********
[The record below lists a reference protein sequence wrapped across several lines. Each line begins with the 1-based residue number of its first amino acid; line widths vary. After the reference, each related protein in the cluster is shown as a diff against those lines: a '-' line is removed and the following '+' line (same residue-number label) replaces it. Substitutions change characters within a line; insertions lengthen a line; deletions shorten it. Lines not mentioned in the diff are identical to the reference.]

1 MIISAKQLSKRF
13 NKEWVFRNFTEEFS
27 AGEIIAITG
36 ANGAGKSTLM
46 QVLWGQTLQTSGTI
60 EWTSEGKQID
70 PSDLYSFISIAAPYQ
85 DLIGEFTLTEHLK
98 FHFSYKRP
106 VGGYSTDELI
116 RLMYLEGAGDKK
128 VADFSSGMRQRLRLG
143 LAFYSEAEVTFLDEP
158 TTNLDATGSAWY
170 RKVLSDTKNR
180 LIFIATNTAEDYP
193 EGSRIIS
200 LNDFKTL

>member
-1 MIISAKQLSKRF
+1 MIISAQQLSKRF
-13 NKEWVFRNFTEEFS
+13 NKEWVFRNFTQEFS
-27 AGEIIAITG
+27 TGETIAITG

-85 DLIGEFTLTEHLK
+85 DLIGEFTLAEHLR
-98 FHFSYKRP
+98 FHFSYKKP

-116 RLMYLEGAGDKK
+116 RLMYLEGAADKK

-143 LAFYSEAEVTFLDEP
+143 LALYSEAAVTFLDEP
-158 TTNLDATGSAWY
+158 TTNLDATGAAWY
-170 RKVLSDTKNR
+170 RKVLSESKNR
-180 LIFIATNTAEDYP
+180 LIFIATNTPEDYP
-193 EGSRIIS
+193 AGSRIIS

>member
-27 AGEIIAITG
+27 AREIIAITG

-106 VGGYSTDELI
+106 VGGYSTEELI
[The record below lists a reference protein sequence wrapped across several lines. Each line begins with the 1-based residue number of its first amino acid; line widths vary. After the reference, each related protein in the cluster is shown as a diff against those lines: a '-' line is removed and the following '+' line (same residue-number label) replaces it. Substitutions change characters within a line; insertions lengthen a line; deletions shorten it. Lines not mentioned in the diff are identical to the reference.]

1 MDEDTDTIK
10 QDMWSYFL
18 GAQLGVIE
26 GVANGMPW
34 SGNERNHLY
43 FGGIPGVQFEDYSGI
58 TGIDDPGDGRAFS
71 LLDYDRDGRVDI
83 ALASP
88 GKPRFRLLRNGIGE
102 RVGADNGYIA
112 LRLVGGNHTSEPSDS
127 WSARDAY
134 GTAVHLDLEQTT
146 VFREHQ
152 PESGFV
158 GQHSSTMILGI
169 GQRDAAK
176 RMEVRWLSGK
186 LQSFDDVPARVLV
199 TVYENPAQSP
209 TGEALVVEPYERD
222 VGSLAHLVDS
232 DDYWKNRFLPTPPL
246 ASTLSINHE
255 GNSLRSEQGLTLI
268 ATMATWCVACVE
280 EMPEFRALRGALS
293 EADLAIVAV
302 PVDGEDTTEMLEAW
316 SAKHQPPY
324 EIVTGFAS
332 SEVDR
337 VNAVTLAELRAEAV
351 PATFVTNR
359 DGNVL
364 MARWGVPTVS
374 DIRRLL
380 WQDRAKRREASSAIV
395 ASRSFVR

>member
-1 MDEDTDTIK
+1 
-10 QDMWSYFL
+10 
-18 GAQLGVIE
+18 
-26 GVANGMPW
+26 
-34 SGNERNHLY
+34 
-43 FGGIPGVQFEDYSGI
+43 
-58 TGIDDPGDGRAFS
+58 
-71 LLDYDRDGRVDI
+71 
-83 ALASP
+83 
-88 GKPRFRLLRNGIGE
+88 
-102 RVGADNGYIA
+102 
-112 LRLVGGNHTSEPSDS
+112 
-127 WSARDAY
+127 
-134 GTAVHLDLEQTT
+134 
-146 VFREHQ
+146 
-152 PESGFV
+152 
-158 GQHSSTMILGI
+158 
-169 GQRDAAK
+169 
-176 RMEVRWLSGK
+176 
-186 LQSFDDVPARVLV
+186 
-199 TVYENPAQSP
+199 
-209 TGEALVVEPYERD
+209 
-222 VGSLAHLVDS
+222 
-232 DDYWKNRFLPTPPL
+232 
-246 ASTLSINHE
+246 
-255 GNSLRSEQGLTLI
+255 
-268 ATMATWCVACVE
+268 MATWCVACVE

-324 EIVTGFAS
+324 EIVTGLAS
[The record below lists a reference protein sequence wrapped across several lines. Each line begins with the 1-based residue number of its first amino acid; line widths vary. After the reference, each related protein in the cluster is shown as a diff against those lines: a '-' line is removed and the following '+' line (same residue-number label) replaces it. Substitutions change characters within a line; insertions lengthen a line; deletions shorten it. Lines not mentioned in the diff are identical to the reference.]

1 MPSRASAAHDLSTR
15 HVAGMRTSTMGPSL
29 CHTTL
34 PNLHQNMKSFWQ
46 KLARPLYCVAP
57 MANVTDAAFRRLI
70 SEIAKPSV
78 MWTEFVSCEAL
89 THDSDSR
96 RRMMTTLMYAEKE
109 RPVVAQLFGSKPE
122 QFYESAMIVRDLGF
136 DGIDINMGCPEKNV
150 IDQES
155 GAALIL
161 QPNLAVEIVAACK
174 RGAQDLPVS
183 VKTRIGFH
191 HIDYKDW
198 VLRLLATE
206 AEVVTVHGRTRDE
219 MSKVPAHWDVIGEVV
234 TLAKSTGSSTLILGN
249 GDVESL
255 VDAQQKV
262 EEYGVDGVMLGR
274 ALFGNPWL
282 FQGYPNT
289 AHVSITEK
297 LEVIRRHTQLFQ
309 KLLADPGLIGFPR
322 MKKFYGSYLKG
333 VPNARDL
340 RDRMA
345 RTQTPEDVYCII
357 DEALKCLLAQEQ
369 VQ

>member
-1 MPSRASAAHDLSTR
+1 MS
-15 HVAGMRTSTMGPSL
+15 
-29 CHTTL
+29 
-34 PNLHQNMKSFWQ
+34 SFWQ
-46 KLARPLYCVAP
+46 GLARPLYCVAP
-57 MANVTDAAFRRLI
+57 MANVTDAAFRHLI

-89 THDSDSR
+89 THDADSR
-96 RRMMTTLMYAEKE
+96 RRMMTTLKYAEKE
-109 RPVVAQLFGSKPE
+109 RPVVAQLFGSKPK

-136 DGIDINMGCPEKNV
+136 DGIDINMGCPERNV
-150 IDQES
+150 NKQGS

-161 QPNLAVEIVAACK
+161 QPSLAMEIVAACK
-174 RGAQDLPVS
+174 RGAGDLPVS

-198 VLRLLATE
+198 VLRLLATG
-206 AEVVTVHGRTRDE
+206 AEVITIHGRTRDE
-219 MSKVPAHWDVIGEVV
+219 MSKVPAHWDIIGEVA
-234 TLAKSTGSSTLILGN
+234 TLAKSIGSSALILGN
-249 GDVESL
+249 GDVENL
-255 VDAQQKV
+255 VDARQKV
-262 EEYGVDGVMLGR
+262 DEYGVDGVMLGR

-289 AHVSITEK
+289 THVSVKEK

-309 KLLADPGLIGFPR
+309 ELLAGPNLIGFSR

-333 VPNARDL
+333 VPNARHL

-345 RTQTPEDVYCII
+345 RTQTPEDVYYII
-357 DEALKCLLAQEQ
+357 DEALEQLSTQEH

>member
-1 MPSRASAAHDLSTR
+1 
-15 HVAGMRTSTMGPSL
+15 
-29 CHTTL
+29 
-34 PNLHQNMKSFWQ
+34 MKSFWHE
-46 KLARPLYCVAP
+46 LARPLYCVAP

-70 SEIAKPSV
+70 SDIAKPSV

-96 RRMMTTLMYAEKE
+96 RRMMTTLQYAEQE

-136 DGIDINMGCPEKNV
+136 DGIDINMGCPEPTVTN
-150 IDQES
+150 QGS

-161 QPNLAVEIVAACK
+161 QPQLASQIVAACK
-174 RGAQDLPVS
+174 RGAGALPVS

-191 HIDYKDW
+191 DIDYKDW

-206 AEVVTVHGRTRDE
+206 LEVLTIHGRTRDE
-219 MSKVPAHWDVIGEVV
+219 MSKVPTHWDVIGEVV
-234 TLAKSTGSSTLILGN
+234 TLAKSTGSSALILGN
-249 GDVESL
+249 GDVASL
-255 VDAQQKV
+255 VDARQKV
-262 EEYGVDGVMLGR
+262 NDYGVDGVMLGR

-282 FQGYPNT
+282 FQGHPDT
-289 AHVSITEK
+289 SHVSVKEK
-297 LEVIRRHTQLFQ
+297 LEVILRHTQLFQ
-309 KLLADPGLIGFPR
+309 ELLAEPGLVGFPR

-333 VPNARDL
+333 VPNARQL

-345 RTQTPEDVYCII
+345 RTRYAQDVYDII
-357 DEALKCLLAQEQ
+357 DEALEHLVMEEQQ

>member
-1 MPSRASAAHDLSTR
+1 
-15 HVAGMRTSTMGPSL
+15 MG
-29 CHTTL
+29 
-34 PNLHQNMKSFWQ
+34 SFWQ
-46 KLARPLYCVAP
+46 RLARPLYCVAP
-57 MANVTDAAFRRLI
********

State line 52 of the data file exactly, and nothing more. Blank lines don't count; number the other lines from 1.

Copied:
26 GVANGMPW